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Box office: ‘The Hitman’s Wife’s Bodyguard’ wins the weekend in its debut; ‘A Quiet Place Part II’ drops to second place

“The Hitman’s Wife’s Bodyguard” nabbed the top spot on box office charts, debuting with $11.6 million from 3,331 U.S. venues over the weekend.

The Lionsgate movie, a sequel to the 2017 action comedy “The Hitman’s Bodyguard,” opened in theaters on Wednesday and has collected $17 million to date. However, the film cost nearly $70 million to produce and could face challenges to get out of the red.

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Starring Salma Hayek, Ryan Reynolds and Samuel L. Jackson, “The Hitman’s Wife’s Bodyguard” is one of the rare post-vaccine era movies to play exclusively in theaters. Opening weekend crowds were mostly older men, with 55% of ticket buyers identifying as male and 66% over the age of 25.

As the only new nationwide release, the poorly reviewed “The Hitman’s Wife’s Bodyguard” didn’t have much competition to claim No. 1 in North America. Falling not far behind, Paramount’s “A Quiet Place Part II” slid to second place with $9.4 million in ticket sales, representing a mere 22% drop from the weekend prior. After four weeks in theaters, the film -- directed by John Krasinski and featuring Emily Blunt -- has generated a strong $125 million to date.

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Ryan Reynolds, de izquierda a derecha, Salma Hayek y Samuel L. Jackson, en una escena de "The Hitman's Wife's Bodyguard" en una imagen proporcionada por Lionsgate.
Ryan Reynolds, de izquierda a derecha, Salma Hayek y Samuel L. Jackson, en una escena de "The Hitman's Wife's Bodyguard" en una imagen proporcionada por Lionsgate. (David Appleby/AP)

Elsewhere on box office charts, “In the Heights,” director Jon M. Chu’s adaptation of Lin-Manuel Miranda’s hit Broadway musical, failed to sustain crowds in its second weekend of release. The acclaimed film fell to the No. 6 spot with $4.3 million in revenues, a brutal 62% decline from its inaugural outing. “In the Heights,” which is currently playing on HBO Max, has amassed $19.8 million on the big screen to date. At this rate, the $55 million-budgeted movie will struggle to reach profitability.

In third place, Sony’s family film “Peter Rabbit 2: The Runaway” collected $6.1 million in its sophomore frame, bringing its domestic tally to $20.3 million through Sunday. The film has done notably better business overseas, with ticket sales hovering at $70.5 million.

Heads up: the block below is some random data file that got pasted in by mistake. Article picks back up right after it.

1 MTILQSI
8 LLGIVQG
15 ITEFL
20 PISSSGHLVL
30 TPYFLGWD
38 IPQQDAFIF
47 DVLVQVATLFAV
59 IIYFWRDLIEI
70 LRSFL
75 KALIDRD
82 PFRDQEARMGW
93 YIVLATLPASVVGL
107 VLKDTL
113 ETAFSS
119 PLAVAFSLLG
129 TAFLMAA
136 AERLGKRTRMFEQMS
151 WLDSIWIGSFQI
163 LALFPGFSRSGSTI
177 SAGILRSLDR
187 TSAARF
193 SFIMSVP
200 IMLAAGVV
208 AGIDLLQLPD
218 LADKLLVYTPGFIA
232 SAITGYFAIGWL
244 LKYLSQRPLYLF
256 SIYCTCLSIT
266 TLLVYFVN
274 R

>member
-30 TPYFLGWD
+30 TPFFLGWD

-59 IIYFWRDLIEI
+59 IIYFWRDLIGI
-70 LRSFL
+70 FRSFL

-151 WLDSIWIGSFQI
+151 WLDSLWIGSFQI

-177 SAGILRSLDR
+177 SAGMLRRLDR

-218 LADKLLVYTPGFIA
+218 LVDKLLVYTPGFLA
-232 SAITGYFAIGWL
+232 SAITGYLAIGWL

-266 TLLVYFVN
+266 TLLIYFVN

The Warner Bros. horror movie “The Conjuring: The Devil Made Me Do It” and Disney’s “101 Dalmatians” prequel “Cruella” will duke it out for fourth and fifth place once final figures are tallied on Monday. According to Sunday estimates, both films brought in $5.1 million over the weekend. The former, which is available on HBO Max, has pulled in $53.5 million at the U.S. box office. “Cruella is also available on Disney Plus for a premium $30 rental fee, brought in $5.1 million from 3,110 screens. The Emma Stone-led film has made $64.7 million in the U.S. and $95.2 million overseas.

In a box office milestone, “Godzilla vs. Kong” became the second COVID-era release to cross the $100 million mark at the domestic box office. It took the monster mashup over a month and a half to surpass that milestone. Overseas, the movie has taken in $342 million for a global haul of $442 million.

Meanwhile, indie films without blockbuster-level promotional efforts haven’t been attracting notable audiences. Among limited releases, Edgar Wright’s music documentary “The Sparks Brothers,” from Focus Features, premiered in 534 locations and brought in $265,000 -- translating to a tepid $489 per location. The similarly well-reviewed Roadside Attractions doc “Rita Moreno: Just a Girl Who Decided to Go For It” pulled in $75,715 from 227 screens for a weak $334 per-screen average.

As the box office attempts to rebound from a tough 18-month period, Universal’s “Fast and Furious” sequel “F9” is expected to provide a much-needed shot in the arm to theater operators. Already, the high-octane tentpole is nearing the $300 million mark internationally with ticket sales currently at $292 million.

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